NO! NO! NOT the Vet!!!!!!!!!!!


I recently reported that the last trip Kirby took to the vet was far more successful than any of the previous. I used to be a nervous wreck taking him in, but I paid attention to my own advice published on an earlier blog. Imagine that! These vets do know what they’re talking about.


The suggestions I followed were to put the carrier in a room and leave it open so Kirby could go in and out without worrying about going out the door and to the car. I also put a towel over the carrier while he was in the car and in the vet’s office. According to the experts, it cuts down on the visual stimulation and keeps them calmer. The third thing I did, which I will mention today, is have them take the top off the carrier and keep him in the bottom while they trimmed his nails, examined him, and gave him his yearly shots. He didn’t make a peep! I was so surprised and elated, I could hardly stand it. I also didn’t go into the examining room on the recommendation of my own vet.

Most cats prefer familiar things and need time to adjust to the unfamiliar. Everything about the veterinary visit is frightening to your kitty, including the carrier, the car and the clinic itself. Starting with the carrier, as I said before, place it in a room where your cat spends a lot of time. Place treats, catnip, or toys in it so your cat will go in, explore, and be able to come back out. You can also spray a synthetic feline facial pheromone in and around the carrier which gives the cat an “everything is good and happy” feeling. When you get to the point that kitty is napping or playing in the carrier, try giving them a treat to get them in the carrier and close the door. Repeat this “game” as often as possible. This makes the routine of getting into the carrier very familiar. When the day of the exam comes, remember to stay calm. Don’t chase your kitty. If you can’t lure them into the carrier with treats, open the top and gently lower them in backwards.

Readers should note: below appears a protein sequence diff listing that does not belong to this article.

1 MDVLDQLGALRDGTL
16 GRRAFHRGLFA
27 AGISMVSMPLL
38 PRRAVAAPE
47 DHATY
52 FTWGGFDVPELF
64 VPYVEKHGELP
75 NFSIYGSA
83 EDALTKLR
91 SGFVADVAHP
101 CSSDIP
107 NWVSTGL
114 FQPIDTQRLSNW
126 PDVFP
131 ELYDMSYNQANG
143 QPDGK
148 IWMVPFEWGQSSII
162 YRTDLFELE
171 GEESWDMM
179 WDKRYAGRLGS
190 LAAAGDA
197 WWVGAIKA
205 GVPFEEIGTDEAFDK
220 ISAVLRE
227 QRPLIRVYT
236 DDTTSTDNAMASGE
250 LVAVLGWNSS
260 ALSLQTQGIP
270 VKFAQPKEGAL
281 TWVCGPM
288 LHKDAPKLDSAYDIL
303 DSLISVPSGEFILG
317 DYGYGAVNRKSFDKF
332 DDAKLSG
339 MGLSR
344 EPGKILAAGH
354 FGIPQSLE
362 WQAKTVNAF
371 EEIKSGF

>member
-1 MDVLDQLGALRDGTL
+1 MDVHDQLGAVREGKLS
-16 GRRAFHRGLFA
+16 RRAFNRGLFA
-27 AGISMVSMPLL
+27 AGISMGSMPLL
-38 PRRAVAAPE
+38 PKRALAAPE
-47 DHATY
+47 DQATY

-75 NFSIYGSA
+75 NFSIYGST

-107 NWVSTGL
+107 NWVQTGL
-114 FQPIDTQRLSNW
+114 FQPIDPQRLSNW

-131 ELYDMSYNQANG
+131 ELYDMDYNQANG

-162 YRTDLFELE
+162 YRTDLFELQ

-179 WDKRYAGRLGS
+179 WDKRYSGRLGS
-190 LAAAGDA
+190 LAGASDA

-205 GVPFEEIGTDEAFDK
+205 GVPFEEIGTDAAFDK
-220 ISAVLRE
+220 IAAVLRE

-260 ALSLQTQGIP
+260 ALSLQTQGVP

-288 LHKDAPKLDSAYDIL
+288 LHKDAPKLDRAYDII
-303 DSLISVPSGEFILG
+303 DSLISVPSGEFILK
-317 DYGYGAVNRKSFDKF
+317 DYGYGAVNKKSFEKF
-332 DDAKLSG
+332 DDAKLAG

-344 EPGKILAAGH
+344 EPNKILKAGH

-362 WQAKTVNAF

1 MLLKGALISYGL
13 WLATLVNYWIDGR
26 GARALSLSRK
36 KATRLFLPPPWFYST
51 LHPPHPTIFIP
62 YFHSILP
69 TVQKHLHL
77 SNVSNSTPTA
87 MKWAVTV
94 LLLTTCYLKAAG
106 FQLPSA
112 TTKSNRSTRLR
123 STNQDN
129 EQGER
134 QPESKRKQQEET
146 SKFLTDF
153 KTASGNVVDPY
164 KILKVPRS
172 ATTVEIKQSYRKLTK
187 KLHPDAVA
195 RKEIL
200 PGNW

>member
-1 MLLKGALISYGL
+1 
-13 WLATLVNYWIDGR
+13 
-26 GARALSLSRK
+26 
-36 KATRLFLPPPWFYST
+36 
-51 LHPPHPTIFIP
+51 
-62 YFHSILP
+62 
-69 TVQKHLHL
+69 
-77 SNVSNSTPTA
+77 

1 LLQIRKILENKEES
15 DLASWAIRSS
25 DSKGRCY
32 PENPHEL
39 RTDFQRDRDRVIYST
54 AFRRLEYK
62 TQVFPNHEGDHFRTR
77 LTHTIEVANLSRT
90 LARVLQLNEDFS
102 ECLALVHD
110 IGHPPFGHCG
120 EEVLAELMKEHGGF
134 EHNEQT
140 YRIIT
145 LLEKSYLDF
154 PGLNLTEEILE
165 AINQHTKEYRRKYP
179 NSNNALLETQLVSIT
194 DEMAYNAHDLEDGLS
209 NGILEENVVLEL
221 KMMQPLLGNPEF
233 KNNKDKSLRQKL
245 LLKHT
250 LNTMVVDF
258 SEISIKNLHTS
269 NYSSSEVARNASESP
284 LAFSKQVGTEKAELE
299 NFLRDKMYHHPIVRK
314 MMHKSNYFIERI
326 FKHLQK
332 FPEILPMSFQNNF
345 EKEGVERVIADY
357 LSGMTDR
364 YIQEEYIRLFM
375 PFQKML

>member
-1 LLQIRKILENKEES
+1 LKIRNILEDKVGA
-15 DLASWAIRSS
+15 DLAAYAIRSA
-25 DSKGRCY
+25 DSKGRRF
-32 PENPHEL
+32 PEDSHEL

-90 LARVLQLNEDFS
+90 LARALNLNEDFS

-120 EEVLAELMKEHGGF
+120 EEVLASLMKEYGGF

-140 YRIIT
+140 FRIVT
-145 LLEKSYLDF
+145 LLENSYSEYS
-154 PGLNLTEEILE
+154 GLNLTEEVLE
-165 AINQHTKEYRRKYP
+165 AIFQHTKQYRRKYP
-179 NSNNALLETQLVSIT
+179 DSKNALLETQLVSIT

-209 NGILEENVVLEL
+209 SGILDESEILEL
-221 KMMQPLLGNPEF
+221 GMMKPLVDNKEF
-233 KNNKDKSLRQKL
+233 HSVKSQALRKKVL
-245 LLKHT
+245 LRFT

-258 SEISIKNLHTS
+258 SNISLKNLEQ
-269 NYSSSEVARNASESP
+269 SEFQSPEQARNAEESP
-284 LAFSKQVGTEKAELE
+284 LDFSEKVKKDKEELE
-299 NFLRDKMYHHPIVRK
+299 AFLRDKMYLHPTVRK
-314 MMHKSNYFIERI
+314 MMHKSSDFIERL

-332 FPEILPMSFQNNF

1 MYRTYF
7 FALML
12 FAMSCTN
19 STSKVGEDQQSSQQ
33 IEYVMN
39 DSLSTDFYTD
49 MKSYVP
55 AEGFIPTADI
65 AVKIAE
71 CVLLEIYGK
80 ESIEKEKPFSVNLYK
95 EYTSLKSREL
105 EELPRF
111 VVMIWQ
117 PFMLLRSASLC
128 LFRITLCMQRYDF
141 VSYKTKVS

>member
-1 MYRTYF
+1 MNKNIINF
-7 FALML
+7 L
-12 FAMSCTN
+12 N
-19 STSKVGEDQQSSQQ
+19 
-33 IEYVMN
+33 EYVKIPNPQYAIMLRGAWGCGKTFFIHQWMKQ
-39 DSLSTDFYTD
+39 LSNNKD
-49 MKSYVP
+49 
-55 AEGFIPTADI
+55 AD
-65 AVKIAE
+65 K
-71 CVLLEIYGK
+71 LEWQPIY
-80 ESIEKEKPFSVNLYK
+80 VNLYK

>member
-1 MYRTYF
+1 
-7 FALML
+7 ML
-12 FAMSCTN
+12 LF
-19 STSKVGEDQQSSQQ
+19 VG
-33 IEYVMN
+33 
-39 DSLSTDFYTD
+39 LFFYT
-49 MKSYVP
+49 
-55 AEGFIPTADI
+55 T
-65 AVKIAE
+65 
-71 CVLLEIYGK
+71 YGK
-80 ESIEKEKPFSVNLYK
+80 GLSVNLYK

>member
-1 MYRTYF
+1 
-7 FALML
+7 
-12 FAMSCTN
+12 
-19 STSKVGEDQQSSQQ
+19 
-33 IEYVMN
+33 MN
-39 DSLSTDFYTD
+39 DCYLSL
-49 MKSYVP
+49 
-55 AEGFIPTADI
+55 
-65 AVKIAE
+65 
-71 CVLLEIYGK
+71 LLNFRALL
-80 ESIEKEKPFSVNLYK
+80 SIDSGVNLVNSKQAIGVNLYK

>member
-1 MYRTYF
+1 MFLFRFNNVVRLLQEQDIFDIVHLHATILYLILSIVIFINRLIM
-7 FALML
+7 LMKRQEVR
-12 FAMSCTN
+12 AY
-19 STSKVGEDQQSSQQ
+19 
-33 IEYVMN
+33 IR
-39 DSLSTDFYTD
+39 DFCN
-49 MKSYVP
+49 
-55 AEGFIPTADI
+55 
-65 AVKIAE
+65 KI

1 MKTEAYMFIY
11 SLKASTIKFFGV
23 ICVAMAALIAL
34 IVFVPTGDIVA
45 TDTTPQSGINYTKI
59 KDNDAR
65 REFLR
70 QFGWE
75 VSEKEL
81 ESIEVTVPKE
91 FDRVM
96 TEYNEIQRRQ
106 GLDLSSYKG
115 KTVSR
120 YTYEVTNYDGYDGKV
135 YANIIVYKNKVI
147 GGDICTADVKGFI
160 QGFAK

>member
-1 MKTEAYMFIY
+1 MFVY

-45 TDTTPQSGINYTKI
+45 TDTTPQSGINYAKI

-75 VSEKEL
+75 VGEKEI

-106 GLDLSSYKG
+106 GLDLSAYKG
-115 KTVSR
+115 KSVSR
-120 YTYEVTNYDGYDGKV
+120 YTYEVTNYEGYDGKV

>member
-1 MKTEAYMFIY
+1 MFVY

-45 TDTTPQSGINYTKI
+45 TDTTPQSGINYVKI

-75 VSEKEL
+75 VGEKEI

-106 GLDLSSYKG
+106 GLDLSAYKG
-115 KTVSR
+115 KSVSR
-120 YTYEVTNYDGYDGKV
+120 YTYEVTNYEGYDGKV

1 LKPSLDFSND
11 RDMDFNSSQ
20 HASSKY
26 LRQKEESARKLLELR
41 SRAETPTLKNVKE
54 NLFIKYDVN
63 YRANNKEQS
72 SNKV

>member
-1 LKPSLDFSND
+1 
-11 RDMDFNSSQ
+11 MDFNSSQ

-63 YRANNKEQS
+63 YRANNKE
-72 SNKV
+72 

I'll Do Anything

During the car ride, cover the carrier with a towel and place it on the floor of the car for stability. Most prefer quiet, so no loud music.


When you arrive at the clinic, find a secluded spot in the waiting room. Keep the carrier off the floor. (I need to remember this) Many cats are more much comfortable being examined in the bottom of their carrier under their own blanket or towel with the top of the carrier off. Boy, that sure worked with Kirby!


If you have other cats at home, the one returning from the vet won’t smell right to them. If the cats are having a hard time readjusting to each other, use the pheromone spray.

Frankly My Dear I Don't Give a Meow

Cats sense our emotions. Staying calm will help your cat from becoming anxious and fearful. Also cats learn positive behaviors from rewards, not punishment or force.

All of the above were suggestions for normal, preventative visits to the vet which we do on a regular basis. However, there are some cat emergencies that need immediate vet attention. They are as follows:

 1. Difficulty breathing 

Death occurs after three minutes without breathing, so cats with breathing difficulties are on the edge of disaster.

2. Abnormal urination in male cats 

 This has the potential to be a symptom of one of the most serious crises any cat can face: urinary obstruction.  This condition, which is fatal if not treated, occurs when cats are unable to urinate. For anatomical reasons it occurs almost exclusively in males. Females are not likely to die from the problem, but they are likely to be suffering from discomfort that warrants treatment.

3. Signs of severe pain or obvious distress

4. Sudden paralysis of the hind end

Aortic thromboembolism, or ATE, is a complication of heart disease in cats in which a blood clot lodges in the rear (usually) legs. It causes sudden paralysis of the hind end. Affected cats usually will pant, vocalize, and show other signs of distress. It requires immediate veterinary attention.

5. Stopping eating and/or drinking 

 This often means serious trouble. It is not normal for any individual to go a full day without eating when food is available, and not eating can be a symptom of (kidney failure, complications of diabetes, intestinal obstruction) and a cause of (fatty liver) major health problems.

6. Protracted vomiting and/or diarrhea

This requires immediate veterinary attention, especially when blood is present. Cats who vomit repeatedly or have blowout diarrhea should see the vet immediately.

7. Known ingestion of toxins

Ingestion of toxics such as lily or antifreeze should be treated immediately. Rapid action can dramatically improve outcomes in many different types of toxicities.

8. Profound lethargy or collapse

This should trigger an urgent trip to the vet. Profound lethargy often manifests as “not moving,” hiding in one room for a protracted period, and not reacting to stimuli (such as the can opener or the dog) in a normal fashion.